Regenerative Agriculture, Probiotic Farming, and Seed Starting

This is my main field for this year.

After a beautiful snowy winter, spring approaches quickly. This winter I have spent a lot of my time thinking, planning, and waiting for signs of spring to come. And now the signs are here in abundance. For me, the time of contemplation is ending and the time of action is beginning. Seeds will be started in abundance in the coming weeks. My first greenhouse will be up and ready to go soon, and more greenhouses are on the way.


As part of my contemplation on last year and this coming year, I have decided to define myself as part of a few different types of alternative organic agriculture that I support and have been practicing for some time and want to continue to practice more extensively in the future.

First of all, I am a probiotic farmer. Probiotic farming is farming that aims to add beneficial organisms to the soil in order to make the soil healthy. Over the winter, I joined the Probiotic Farmer’s Alliance on Facebook and realized that the growers there and I are kindred spirits.

Many of the PFA practices are simple and effective. Actively aerated compost tea has always been a favorite input of mine. It is simple and I have seen the results when used a few times or more on plants. Compost tea is a simple as it sounds. Also, making anaerobic fermented plant teas from nettles growing on the farm has been another beneficial practice that I have seen excellent results from over the years.

Probiotic farmers are using the best organic practices from a variety of alternative organic practices and bringing them together under a label that is inclusive and supportive. Many of the practices come from Korean Natural Farming and its low cost Korean alternative JADAM farming, but there are also ideas from many other farming practices that fit under PFA label. This year I will be making many new plant teas and microbial potions based on their techniques.

I hope that by adding lots of microbial life and locally produced natural inputs, I can get the soil to be more alive and have significantly more nutrient cycling that I can get by just adding compost. Our soil is very sandy and dries out quickly. As soon as the soil is dry, nearly all the life in the soil becomes dormant or dies. By regularly adding small amounts of microbial mixtures during watering, I will be reinoculating the dry soil with abundant life. The abundant life in the soil lives and dies, and as it goes through its life processes, makes more nutrients available to the plants.

The other label that I feel comfortable applying to my farming practices is that I am a regenerative agriculture practitioner. Sustainability implies that one is trying to maintain the maintain the health of the environment that they live and farm in. I, on the other hand, want to significantly improve the areas that I use for agriculture by making sure that I leave the land better off than how I found it. I want space for mammals, insects, and micro wildlife to thrive in my gardens. Making the soil more fertile over time sounds better to me, because most soils are not as healthy as they could be.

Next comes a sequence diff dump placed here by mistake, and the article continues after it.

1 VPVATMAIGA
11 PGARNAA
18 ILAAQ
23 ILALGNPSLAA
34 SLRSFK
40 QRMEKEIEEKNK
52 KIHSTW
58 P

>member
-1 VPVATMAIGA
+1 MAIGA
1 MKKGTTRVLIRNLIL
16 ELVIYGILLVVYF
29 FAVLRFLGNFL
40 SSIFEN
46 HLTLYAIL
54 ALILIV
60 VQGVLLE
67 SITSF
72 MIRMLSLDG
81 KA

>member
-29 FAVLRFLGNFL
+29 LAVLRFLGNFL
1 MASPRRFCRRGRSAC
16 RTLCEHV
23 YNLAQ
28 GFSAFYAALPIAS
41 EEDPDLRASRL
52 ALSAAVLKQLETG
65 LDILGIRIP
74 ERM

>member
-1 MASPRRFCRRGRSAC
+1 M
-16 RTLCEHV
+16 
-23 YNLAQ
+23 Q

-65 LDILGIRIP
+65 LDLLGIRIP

Both probiotic farming and regenerative agriculture are not religions, but to me and many others they are important spiritual practices. Some people, like me, get more out of trying to partner with nature that they do out of other types of spiritual practices that focus on an impersonal relationship with the great mysteries out there.

I don’t expect incredible results, but I do expect that I will grow a little myself by getting to spend time in nature participating in something I love. I will feel the rain and crave it like a dry plant in the desert. I will see the seasons change and know that time moves like the river. There is no beginning to this and no end to this. It is my way of life. I hope some other people out there realize that they too should consider partnering with nature and learn about some of the best practices in organic farming.

In the first photo is Oriental Herbal Nutrient preparation I am making based on Korean Natural Farming. The second photo is my first batch of Fermented Plant Juice made using fresh hemp leaves.

One Comment on “Regenerative Agriculture, Probiotic Farming, and Seed Starting

  1. Love it and so great to see regenerative farming practices used for the production of hemp!


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